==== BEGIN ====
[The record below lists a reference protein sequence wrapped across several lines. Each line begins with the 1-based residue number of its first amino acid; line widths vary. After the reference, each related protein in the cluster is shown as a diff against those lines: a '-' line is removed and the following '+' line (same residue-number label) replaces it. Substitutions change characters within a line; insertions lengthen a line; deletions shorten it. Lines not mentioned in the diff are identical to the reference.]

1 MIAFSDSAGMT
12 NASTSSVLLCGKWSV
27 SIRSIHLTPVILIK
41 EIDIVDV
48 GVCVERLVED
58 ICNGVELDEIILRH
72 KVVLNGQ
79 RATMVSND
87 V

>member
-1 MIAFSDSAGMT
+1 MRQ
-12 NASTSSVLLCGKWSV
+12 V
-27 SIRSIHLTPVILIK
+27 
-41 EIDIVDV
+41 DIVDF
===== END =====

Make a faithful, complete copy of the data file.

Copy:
[The record below lists a reference protein sequence wrapped across several lines. Each line begins with the 1-based residue number of its first amino acid; line widths vary. After the reference, each related protein in the cluster is shown as a diff against those lines: a '-' line is removed and the following '+' line (same residue-number label) replaces it. Substitutions change characters within a line; insertions lengthen a line; deletions shorten it. Lines not mentioned in the diff are identical to the reference.]

1 MIAFSDSAGMT
12 NASTSSVLLCGKWSV
27 SIRSIHLTPVILIK
41 EIDIVDV
48 GVCVERLVED
58 ICNGVELDEIILRH
72 KVVLNGQ
79 RATMVSND
87 V

>member
-1 MIAFSDSAGMT
+1 MRQ
-12 NASTSSVLLCGKWSV
+12 V
-27 SIRSIHLTPVILIK
+27 
-41 EIDIVDV
+41 DIVDF